Rachael, 28, went on to play tennis in college. Sarah, 24, became a national champion rower. Danielle, 20, plays lacrosse at Gordon (Mass.) College. Isaac, 13, also has made lacrosse his sport of choice for now.
“I think I had the best childhood,” Rachael says. “My dad was very creative. We did stuff people didn’t usually do. We went skiing, snowboarding, rock climbing. He pulled us behind the car on our skis. It kind of just seemed normal. We all played tons of sports. He never pressured us to do anything, but when we decided to do something, he made sure we did it to the end and did our best.
“My dad’s life isn’t football. His family is his life. Football happens to be his job. When he had time off, we were at home. I remember telling him once that he should play golf like the other dads. He said that he would rather be with us.”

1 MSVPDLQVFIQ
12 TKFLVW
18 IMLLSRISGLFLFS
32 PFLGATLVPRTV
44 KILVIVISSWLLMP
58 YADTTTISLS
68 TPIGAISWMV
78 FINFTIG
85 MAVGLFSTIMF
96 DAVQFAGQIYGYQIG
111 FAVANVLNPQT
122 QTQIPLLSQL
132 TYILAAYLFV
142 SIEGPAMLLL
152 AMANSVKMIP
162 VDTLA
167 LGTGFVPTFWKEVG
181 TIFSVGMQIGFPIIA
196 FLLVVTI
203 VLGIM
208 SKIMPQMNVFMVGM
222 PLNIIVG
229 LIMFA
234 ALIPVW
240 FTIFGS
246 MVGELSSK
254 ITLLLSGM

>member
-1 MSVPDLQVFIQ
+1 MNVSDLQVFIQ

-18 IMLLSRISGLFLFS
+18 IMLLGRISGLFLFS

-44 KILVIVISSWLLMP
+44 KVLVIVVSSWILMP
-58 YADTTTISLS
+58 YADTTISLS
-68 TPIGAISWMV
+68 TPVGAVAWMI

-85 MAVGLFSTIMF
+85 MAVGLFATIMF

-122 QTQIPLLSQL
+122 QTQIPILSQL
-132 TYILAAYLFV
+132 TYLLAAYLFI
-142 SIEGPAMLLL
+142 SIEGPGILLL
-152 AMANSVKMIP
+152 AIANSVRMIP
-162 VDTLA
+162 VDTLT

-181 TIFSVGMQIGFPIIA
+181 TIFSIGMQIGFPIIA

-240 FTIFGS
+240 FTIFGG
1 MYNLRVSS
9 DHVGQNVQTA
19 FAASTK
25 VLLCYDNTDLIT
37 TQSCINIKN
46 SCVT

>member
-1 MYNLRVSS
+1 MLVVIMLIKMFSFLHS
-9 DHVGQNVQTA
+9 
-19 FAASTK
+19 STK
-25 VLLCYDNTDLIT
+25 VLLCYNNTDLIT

Zorn might rather be the coach of the Seahawks. He’s spent more than half of his adult life in Seattle, where he still is very much a celebrity and where his passion for the outdoors is more widely shared.
Still, there was no way he was going to turn down Snyder’s offer to move to Washington, D.C.
“Jim believes that God gave him a gift to play and coach football,” Trezise says. “Since I’ve known him, he thought he was going to be an NFL head coach someday.”
When the Redskins kick off this season on Sept. 4 in prime time against the defending champion New York Giants, Zorn will finally get to live out that dream.
(To read profiles of Jim Zorn’s five predecessors as Redskins coach, click here.)